For a long time, it was just an idea. Not something he believed would ever be part of real life. After studying applied physics at university he began working for a company called Cambridge Instruments, developing technologies for electron microscopy and electron beam lithography. In 1993 he made the move to EMBL in Heidelberg, joining the group of Max Haider where he worked on techniques to improve electron microscopy images. He also met his future wife, EMBL alumna Susanne Lønstrup. After a few years they left to settle in Susanne’s home country of Denmark. Sheldon spent six months refurbishing an old farmhouse they’d bought there, before taking up a position in the Geophysics department at the Niels Bohr Institute. He joined an engineering team focused on improving ice core drilling equipment for the recovery of scientific-quality ice cores, and designing instrumentation for analysing ice core samples. He was 36 when he visited Antarctica for the first time. “When I first stood on the ice it was an incredible feeling,” he says. “I couldn’t believe I’d finally got there.”
In the 2013–14 austral summer, Sheldon was working in Antarctica as part of an Australian-led operation at Aurora Basin North. Returning from a break, he saw the principal investigator drop part of an ice core, shattering it. “If you consider the amount of time and effort you put in personally, and the costs involved in sending a team to Antarctica and running these drilling operations, the value of these ice cores is tens of thousands of euros per metre,” Sheldon explains. “So when I saw him drop this piece of ice, it was horrifying.” It turned out that his colleague had made a fake ice core by freezing water in a bag, so it was all an elaborate joke. “I was so devastated, he couldn’t keep up the pretence for more than a minute or so before he had to tell me,” says Sheldon. “But immediately I could see the funny side – it was a very good prank.”
Lighter moments like this provide a welcome balance to the hard work of being in the field, which often involves working twelve or more hours per day in very tough conditions. The work of people like Sheldon and his colleagues serves a serious purpose too. The ice cores they collect play a vital role in studies of ancient climate, allowing scientists to better understand the interactions between atmospheric composition and the Earth’s temperature, and to refine models of current climate change. Sheldon’s group has also collaborated with researchers such as Eske Willerslev, an evolutionary geneticist whose work has involved extracting ancient DNA from the bottom of ice cores, where they make contact with the underlying rock. Willerslev’s research has revealed a warmer past in southern Greenland several hundred thousand years ago, with various insect species crawling and buzzing amid forests of conifer trees.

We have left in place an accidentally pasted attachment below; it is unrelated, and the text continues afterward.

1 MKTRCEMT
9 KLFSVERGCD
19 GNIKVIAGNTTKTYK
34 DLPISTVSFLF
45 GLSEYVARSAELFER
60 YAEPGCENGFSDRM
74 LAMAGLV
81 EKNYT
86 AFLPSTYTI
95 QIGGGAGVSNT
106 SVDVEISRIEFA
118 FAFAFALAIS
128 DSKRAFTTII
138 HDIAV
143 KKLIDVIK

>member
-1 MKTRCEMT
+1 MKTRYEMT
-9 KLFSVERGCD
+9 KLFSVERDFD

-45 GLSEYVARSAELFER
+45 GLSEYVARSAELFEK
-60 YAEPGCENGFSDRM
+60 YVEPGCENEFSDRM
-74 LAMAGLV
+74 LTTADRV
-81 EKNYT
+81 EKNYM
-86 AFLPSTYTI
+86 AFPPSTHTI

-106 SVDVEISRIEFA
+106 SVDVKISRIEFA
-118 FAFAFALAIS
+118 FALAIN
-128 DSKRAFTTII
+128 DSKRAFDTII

Greenland and Antarctica are extraordinary places to work, but for Sheldon and his colleagues there’s rarely time to enjoy their surroundings. “We’re busy, there’s lots to do, and it’s expensive to be there, so the clock’s ticking and we don’t usually have time to pay attention to anything other than the job we’re there for,” he says. “But when we’ve finished a project we might have to wait several days or even weeks before a plane can come to pick us up. Then we do have a chance to look around.”
He describes otherworldly sights, such as sastrugi – grooves in the snow formed by wind erosion – and snow particles that the wind rolls along the surface, forming crystalline lumps that create striking light effects when the sun shines on them. At coastal stations in Antarctica he’s seen Weddell seals, emperor penguins and their chicks, and the special type of black moss that appears on the rocks during the summer. Then there is the grandeur of icebergs floating past – so large that they’re often visible several kilometres out to sea. “It might not happen often, but it’s good to have those opportunities every now and then,” he says. “To stand back and really appreciate where you are.”
Curiosity is a profoundly human trait. We start asking questions almost as soon as we learn to speak and continuously redefine our understanding of the world by questioning it. This is the driving force behind science, technology, engineering and maths. As part of our curiosity editorial theme, we are exploring what EMBL is curious about.